As part of a pilot studyassessing the feasibility of record-linking health and social care data, the purpose of this paper is to examine patterns of non-delivery of home care among older clients (>65 years) of a social home care provider in Glasgow, Scotland. The paper also assesses whether non-delivery is associated with subsequent emergency hospital admission.
After obtaining appropriate permissions, the electronic records of all home care clients were linked to a hospital inpatient database and anonymised. Data on home care plans were collated for 4,815 older non-hospitalised clients, and non-delivered visits were examined. Using case-control methodology, those who had an emergency hospital admission in the next calendar month were identified (n=586), along with age and sex-matched controls, to determine whether non-delivery was a risk factor for hospital admission.
There were 4,170 instances of “No Access” non-delivery among 1,411 people, and 960 instances of “Service Refusal” non-delivery among 427 people. The median number of undelivered visits was two among the one-third of clients who did not receive all their planned care. There were independent associations between being male and living alone, and non-delivery, while increasing age was associated with a decreased likelihood of non-delivery. Having any undelivered home care was associated with an increased risk of emergency hospital admission, but this could be due to uncontrolled confounding.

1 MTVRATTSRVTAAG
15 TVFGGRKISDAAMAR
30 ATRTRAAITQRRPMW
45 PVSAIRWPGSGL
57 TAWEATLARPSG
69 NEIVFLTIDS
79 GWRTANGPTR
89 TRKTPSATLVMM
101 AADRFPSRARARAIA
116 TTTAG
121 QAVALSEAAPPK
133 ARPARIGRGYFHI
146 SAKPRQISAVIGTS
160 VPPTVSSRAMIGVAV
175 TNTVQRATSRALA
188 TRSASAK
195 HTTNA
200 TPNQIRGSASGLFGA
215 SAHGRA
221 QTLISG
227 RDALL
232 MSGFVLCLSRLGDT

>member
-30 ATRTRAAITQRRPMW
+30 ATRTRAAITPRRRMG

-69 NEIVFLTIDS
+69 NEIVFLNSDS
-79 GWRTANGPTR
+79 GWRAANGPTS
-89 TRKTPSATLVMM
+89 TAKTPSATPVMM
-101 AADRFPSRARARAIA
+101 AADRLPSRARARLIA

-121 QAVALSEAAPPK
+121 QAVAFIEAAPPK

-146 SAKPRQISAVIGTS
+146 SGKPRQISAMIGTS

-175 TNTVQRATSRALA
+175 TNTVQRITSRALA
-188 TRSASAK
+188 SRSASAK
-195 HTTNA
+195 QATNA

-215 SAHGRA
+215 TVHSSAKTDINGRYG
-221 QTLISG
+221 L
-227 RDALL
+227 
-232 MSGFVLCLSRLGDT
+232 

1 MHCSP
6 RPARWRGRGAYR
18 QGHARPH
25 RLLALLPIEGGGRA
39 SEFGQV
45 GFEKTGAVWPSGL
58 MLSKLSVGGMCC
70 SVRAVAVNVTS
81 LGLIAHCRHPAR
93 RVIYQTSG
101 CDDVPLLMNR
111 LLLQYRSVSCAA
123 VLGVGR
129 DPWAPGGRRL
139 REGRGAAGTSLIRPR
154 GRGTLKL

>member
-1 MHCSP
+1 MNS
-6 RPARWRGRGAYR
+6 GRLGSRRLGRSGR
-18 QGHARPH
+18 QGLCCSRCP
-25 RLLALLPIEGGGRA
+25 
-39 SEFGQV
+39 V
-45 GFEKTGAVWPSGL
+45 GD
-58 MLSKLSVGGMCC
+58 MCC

This study demonstrates untapped potential for innovative research into the quality of social care and effects on health outcomes.
Non-delivery of planned home care, for whatever reason, is associated with emergency hospital admission; this could be a useful indicator of vulnerable clients needing increased surveillance.
The authors have no conflicts of interest in relation to the submitted work. The University of Stirling was the study sponsor. The researchers were independent of the study sponsor. All authors had full access to all of the data in the study and can take responsibility for the integrity of the data and the accuracy of the data analysis. Karen Methven managed the project on a day-to-day basis, and conducted preliminary analyses. Josie Evans conducted further analysis and co-wrote the paper with Karen Methven. All authors commented on drafts of the paper and approved the final version.
Evans, J., Methven, K. and Cunningham, N. (2019), "Linkage of social care and hospital admissions data to explore non-delivery of planned home care for older people in Scotland", Quality in Ageing and Older Adults, Vol. 20 No. 2, pp. 48-55. https://doi.org/10.1108/QAOA-05-2018-0018
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